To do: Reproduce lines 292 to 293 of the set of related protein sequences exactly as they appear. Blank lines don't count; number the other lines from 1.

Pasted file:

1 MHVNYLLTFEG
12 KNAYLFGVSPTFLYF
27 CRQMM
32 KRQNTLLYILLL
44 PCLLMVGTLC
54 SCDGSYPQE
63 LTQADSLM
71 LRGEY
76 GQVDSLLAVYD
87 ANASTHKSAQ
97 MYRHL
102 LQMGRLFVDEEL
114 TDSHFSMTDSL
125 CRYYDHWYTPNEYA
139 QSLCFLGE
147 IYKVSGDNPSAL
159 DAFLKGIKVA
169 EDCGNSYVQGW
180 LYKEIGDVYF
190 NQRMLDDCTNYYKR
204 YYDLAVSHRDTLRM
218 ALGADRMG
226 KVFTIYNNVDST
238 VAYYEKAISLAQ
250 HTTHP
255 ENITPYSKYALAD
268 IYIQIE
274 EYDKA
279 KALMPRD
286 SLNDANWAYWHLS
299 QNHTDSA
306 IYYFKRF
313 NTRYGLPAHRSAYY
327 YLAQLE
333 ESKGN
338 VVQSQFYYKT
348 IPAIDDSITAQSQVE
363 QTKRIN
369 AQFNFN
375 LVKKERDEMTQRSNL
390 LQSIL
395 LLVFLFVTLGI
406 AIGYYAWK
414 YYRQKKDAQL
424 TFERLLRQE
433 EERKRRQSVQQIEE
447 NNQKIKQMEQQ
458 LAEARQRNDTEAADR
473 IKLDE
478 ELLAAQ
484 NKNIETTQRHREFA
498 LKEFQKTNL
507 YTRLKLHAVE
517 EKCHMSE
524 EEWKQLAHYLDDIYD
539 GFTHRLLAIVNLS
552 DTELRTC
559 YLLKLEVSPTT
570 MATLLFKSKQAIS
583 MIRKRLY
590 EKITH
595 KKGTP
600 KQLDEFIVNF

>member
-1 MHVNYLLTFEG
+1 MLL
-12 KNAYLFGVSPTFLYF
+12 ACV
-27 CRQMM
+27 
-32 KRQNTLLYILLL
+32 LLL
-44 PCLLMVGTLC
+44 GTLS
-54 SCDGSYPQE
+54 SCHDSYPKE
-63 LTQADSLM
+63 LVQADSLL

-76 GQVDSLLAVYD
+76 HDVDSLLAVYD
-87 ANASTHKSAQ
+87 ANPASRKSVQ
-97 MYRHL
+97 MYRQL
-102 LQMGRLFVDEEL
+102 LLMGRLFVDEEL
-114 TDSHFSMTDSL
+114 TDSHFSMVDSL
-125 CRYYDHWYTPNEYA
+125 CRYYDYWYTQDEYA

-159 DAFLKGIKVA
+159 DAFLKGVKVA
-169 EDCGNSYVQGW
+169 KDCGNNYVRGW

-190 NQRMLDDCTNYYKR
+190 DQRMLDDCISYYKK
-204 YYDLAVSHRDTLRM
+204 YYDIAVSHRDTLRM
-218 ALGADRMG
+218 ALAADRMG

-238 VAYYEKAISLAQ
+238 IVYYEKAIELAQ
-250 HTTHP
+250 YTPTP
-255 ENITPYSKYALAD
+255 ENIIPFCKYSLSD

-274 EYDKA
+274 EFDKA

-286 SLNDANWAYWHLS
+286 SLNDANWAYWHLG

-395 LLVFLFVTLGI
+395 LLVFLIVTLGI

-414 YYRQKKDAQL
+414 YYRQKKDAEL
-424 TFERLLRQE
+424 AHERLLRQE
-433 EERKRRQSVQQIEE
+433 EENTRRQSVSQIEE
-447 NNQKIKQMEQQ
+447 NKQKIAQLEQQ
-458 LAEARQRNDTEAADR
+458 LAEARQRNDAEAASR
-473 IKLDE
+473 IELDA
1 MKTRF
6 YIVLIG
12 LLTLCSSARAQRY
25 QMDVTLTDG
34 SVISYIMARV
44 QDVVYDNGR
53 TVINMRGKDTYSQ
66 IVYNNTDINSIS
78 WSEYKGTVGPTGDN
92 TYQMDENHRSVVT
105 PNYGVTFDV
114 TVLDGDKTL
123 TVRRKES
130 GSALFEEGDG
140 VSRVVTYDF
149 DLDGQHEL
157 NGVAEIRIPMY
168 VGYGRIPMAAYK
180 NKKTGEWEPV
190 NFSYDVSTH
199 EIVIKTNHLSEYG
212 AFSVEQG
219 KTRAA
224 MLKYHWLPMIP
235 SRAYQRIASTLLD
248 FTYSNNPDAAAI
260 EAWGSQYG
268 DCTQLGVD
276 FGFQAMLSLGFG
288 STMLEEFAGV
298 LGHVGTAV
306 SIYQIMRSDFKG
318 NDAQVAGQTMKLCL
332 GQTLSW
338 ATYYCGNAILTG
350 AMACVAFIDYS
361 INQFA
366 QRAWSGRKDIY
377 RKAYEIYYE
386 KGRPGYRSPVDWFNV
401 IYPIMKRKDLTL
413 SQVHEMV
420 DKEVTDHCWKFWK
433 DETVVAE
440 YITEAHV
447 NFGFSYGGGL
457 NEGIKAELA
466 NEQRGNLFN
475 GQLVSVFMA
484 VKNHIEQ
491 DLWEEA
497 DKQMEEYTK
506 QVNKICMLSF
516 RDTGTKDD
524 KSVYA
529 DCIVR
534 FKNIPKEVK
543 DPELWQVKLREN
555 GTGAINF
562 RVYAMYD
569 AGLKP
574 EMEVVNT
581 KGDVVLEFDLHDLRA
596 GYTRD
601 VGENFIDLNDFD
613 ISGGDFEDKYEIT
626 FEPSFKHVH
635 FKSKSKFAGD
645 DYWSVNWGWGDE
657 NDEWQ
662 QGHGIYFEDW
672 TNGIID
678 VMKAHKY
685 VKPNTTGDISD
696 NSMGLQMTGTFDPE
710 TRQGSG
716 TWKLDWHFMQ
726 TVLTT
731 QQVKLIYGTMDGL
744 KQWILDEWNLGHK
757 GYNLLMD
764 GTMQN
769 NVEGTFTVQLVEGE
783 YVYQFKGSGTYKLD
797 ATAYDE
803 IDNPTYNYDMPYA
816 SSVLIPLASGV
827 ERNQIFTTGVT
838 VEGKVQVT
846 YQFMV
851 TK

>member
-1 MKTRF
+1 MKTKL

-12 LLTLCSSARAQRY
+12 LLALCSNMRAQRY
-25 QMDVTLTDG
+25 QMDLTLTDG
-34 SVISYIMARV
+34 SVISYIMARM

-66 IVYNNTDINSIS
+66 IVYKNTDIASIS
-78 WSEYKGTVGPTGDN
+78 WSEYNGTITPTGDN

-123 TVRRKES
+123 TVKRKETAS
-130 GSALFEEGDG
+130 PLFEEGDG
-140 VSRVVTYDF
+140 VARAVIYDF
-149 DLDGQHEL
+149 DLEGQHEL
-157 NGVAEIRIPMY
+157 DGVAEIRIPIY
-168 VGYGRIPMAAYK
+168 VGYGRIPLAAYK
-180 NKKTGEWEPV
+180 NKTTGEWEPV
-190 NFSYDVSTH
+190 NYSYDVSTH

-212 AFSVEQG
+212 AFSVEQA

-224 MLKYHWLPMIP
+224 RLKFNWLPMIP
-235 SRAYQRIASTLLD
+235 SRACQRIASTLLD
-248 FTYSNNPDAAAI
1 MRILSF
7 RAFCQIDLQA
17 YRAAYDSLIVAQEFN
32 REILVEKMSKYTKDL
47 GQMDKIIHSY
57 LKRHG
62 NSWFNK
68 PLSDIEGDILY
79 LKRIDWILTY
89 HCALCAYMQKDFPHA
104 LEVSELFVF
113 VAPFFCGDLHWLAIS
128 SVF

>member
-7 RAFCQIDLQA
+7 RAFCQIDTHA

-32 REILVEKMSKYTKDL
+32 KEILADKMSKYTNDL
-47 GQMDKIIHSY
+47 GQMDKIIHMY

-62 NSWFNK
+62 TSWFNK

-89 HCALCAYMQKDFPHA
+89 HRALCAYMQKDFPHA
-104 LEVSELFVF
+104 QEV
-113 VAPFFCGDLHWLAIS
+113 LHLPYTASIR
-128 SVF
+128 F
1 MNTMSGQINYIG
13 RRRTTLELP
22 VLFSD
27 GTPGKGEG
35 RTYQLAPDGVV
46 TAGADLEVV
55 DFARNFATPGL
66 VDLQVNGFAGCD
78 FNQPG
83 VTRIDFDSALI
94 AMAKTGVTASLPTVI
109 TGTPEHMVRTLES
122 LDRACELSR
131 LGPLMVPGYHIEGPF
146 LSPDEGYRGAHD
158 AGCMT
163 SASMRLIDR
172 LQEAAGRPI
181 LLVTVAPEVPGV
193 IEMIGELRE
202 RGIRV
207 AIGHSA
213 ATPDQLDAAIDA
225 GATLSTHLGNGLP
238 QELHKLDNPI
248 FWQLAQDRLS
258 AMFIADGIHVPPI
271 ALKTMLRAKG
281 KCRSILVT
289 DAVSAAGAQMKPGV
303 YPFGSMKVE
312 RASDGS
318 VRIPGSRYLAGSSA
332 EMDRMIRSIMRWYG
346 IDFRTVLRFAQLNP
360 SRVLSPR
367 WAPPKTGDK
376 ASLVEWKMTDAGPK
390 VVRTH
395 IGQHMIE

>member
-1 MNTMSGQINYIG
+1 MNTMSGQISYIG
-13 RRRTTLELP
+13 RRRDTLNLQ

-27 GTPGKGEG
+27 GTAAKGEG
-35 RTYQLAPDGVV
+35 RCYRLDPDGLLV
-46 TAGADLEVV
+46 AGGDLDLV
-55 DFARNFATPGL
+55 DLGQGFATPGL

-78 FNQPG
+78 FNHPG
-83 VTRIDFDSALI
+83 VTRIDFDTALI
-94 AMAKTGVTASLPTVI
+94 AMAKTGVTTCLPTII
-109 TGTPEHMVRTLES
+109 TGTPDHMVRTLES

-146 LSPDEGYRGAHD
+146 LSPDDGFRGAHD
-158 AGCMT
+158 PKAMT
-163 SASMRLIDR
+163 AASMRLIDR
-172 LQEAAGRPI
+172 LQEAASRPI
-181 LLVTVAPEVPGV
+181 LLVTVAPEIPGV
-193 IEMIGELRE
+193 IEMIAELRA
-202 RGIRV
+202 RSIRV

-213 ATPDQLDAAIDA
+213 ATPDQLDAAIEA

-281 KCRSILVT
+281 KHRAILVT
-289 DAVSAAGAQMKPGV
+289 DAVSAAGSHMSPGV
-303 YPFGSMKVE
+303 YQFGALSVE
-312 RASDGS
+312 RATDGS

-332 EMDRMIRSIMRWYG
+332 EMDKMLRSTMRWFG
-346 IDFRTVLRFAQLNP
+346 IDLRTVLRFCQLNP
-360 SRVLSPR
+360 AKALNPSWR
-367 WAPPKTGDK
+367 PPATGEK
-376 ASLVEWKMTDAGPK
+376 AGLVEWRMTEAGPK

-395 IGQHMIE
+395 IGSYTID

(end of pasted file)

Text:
94 AMAKTGVTASLPTVI
109 TGTPEHMVRTLES